5 tips to help protect yourself from Carbon Monoxide Poisoning

Installing smoke and carbon monoxide alarm

You’ve likely heard of carbon monoxide - it’s an odourless and colourless lethal gas that can cause headaches, hallucinations, and is the leading cause of accidental poisoning death in North America, according to the Technical Standards and Safety Authority. Carbon monoxide is harmful even in small doses and exposure to it can lead to irreversible damage - its “silent killer” nickname is well earned.

Carbon monoxide is produced by your home’s most necessary appliances including gas stoves, furnaces, and gas water heaters. It can build up when producing appliances are not ventilated properly, for example when the vent of a gas fireplace is blocked.

Follow these tips to help minimize the risk to yourself and your family.

  1. Complete annual inspections on all fuel burning appliances including furnaces, gas fireplaces and gas stoves. Inspections should be performed by certified professionals at intervals outlined by the manufacturers’ standards.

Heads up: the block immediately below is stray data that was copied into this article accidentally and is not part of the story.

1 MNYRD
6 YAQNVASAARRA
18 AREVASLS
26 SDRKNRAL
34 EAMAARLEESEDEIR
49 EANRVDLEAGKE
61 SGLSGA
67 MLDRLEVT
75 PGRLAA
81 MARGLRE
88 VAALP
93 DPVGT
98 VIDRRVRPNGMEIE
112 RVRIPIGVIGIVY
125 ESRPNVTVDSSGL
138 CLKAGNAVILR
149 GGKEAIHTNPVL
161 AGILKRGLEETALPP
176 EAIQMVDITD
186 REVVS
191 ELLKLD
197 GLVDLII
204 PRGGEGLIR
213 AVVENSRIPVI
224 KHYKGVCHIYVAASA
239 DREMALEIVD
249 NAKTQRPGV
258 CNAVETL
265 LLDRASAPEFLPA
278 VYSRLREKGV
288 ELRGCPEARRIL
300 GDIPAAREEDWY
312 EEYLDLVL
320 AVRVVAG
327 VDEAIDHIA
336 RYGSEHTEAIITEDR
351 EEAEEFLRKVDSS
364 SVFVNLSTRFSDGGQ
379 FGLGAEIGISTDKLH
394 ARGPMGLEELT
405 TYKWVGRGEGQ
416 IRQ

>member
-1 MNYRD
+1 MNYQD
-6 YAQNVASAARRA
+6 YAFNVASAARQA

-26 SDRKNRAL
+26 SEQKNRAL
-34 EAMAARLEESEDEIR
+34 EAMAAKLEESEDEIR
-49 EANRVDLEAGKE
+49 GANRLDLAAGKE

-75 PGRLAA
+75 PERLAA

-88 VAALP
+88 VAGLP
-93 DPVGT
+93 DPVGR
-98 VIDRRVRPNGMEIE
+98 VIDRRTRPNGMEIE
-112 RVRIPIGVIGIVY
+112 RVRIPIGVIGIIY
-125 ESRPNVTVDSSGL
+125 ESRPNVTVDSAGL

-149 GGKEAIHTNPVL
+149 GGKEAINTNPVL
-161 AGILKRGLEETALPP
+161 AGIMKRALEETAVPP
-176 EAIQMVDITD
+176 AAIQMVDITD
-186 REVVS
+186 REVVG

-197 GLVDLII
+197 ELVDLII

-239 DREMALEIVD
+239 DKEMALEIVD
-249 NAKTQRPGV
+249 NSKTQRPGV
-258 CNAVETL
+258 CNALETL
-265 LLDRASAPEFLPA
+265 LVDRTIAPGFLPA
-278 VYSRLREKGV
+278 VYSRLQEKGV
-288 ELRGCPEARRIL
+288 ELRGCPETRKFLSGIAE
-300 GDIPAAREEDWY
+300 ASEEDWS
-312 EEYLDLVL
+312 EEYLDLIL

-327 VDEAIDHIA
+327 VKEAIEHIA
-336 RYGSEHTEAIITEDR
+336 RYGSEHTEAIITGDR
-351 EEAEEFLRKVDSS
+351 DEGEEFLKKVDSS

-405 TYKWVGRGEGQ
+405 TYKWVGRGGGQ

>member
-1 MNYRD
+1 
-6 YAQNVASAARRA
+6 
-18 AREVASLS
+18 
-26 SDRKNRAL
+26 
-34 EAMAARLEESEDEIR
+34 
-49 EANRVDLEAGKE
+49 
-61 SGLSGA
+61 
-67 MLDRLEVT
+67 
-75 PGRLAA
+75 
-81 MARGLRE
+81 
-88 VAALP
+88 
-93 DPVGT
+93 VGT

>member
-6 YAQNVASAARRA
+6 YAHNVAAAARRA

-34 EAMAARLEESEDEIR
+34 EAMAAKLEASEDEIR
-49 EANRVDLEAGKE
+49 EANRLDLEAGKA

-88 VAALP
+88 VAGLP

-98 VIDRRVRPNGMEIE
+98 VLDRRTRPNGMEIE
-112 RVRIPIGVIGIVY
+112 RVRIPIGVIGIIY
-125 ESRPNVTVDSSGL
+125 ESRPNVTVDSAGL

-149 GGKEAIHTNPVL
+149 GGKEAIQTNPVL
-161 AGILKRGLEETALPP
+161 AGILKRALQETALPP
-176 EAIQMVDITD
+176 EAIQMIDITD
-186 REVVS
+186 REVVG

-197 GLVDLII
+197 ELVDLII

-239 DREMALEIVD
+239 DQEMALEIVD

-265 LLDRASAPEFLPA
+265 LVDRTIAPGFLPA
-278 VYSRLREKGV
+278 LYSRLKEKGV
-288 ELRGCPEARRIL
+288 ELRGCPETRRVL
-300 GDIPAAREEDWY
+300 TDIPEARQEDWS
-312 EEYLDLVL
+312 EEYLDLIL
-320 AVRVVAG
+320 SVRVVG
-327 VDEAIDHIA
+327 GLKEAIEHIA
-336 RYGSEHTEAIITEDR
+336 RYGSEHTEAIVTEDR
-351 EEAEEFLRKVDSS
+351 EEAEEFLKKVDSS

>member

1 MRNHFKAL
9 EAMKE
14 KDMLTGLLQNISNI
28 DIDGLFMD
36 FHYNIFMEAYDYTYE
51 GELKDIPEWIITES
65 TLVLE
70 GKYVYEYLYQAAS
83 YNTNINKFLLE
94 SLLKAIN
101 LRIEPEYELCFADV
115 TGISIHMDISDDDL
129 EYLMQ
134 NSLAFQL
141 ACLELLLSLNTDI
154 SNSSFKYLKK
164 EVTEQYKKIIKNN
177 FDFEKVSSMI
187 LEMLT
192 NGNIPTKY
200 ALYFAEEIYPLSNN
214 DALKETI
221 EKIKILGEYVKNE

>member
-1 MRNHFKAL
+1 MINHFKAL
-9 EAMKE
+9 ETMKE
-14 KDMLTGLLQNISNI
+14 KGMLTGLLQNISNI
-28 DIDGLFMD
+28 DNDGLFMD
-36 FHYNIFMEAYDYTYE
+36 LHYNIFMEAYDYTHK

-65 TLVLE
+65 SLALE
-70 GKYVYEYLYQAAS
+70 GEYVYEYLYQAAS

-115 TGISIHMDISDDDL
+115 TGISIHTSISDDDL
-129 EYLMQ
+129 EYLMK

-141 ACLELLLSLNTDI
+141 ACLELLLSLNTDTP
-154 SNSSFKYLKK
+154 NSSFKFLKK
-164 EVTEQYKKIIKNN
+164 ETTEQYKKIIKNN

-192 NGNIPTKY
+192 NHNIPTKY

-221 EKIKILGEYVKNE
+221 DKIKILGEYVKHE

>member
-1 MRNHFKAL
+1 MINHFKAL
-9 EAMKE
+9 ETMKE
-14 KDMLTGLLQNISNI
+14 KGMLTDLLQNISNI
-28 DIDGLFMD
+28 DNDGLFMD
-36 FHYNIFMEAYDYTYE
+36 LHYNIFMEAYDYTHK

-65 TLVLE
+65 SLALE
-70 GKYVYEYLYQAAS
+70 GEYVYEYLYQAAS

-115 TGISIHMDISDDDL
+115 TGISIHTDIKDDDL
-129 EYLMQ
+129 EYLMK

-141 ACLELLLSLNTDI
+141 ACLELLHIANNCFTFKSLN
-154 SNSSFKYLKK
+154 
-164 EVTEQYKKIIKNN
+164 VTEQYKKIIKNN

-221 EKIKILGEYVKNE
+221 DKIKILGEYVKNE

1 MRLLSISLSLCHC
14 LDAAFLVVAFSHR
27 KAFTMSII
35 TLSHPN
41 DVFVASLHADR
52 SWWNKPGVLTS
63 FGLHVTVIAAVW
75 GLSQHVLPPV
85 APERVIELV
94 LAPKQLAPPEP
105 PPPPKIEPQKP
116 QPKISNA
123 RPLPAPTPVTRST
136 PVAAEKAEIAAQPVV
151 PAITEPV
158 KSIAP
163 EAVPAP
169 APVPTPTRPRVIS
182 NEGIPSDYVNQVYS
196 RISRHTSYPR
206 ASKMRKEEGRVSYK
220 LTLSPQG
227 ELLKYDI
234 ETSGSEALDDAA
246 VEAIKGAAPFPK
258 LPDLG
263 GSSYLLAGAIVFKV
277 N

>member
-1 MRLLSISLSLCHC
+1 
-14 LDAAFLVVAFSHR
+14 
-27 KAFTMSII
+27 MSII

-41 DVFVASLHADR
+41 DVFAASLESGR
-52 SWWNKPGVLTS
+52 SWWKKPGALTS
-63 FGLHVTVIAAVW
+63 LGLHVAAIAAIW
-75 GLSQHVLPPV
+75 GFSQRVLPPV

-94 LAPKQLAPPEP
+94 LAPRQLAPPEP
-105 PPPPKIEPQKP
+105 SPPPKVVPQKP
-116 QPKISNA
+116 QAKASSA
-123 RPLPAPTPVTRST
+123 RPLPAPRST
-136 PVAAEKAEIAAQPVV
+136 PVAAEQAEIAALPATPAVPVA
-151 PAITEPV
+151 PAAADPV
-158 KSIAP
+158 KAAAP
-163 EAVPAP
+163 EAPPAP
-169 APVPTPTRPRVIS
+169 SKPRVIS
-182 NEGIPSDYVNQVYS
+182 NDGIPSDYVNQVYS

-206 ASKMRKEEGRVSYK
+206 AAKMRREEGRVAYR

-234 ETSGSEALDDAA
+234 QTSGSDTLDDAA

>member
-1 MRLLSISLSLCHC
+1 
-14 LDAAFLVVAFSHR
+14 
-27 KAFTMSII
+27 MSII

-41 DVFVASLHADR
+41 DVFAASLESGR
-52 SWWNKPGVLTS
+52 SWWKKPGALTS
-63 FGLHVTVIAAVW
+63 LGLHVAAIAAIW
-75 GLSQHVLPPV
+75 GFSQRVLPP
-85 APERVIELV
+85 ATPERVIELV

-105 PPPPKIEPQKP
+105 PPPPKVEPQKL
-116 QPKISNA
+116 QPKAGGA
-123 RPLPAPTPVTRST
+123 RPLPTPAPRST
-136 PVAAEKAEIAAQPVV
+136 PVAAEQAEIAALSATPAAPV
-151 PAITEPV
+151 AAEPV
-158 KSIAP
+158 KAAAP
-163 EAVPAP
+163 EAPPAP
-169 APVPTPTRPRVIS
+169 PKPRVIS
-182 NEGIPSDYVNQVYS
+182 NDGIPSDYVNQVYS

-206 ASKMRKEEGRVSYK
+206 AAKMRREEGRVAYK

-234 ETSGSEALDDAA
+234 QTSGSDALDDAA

2. Check ventilation systems including chimneys, floor vents and dryer vents for blockages and obstructions. When carbon monoxide has no clear way out, it will stay inside and accumulate overtime.
  3.  Install a Canadian Standard Association approved carbon monoxide alarm. A provincial law in Ontario requires carbon monoxide alarms in nearly all residential dwellings, including RVs and campers. A similar law has been in effect in the Yukon since 2013. For other provinces, Health Canada recommends installing at least one alarm per dwelling, but if you have a large home, consider placing alarms around the sleeping area, cooking area and in the basement. 
  4. While it may seem like a good idea to use a gas BBQ in the garage or a space heater in the basement, never use outdoor appliances indoors. Outdoor appliances depend on open air for proper ventilation and can quickly become dangerous in confined spaces. 
  5. The symptoms of carbon monoxide exposure are so simple and commonplace, so it’s easy to dismiss them. Shortness of breath, headaches and lack of mental clarity are common for mild to moderate exposure. If you notice such symptoms disappearing when you leave your home, get yourself, your family and your pets out immediately and call in a professional to investigate. 

Carbon monoxide deaths are tragic and should be 100% preventable. Simply follow the above guidelines to help minimize the risk of carbon monoxide poisoining.  

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